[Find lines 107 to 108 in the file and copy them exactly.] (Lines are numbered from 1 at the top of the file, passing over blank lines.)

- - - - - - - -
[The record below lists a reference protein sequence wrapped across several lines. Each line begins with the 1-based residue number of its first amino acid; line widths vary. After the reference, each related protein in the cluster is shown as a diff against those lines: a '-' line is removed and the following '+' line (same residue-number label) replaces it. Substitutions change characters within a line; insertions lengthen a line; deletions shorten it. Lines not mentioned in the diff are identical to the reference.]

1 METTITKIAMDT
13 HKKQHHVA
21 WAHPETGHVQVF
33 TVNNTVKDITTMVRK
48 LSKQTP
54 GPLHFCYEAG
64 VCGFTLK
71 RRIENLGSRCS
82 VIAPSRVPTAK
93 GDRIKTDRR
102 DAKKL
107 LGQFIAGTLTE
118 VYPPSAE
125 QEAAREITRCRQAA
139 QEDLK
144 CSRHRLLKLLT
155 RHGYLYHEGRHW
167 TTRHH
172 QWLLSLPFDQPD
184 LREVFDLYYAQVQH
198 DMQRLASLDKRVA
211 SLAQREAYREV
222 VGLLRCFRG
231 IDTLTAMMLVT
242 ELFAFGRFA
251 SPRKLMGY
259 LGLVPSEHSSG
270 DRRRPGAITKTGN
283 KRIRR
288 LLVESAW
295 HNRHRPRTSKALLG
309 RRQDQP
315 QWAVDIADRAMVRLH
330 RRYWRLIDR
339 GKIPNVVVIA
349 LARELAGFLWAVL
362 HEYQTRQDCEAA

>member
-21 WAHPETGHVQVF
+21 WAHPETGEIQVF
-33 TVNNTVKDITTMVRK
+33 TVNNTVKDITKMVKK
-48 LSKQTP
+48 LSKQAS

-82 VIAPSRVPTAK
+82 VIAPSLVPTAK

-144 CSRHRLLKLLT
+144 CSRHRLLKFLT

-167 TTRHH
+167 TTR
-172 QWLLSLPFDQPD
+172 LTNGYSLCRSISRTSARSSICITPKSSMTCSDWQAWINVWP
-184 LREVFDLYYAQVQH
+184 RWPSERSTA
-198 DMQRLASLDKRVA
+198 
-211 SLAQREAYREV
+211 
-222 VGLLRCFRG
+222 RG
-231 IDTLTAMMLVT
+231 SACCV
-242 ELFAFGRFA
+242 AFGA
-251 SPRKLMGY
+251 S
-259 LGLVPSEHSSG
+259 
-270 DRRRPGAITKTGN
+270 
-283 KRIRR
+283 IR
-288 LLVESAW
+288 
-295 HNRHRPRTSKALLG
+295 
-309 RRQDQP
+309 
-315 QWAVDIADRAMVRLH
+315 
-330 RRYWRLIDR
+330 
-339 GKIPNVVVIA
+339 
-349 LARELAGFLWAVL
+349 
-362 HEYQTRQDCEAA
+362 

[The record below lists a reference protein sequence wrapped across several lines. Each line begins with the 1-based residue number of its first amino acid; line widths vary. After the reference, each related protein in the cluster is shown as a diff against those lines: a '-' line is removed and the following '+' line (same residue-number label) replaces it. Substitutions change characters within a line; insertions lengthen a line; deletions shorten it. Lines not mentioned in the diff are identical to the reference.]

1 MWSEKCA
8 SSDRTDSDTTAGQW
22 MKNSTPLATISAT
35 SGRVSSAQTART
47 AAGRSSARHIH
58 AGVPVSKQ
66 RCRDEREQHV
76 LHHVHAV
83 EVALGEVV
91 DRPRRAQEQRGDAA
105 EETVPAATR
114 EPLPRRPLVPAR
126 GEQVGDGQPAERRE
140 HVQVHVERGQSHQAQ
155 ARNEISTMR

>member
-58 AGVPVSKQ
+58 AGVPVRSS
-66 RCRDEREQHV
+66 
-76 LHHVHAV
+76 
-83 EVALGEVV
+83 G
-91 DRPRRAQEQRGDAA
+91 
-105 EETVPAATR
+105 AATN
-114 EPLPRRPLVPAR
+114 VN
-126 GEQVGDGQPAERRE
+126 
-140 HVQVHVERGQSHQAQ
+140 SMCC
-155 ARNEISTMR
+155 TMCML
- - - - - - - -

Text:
-58 AGVPVSKQ
+58 AGVPVRSS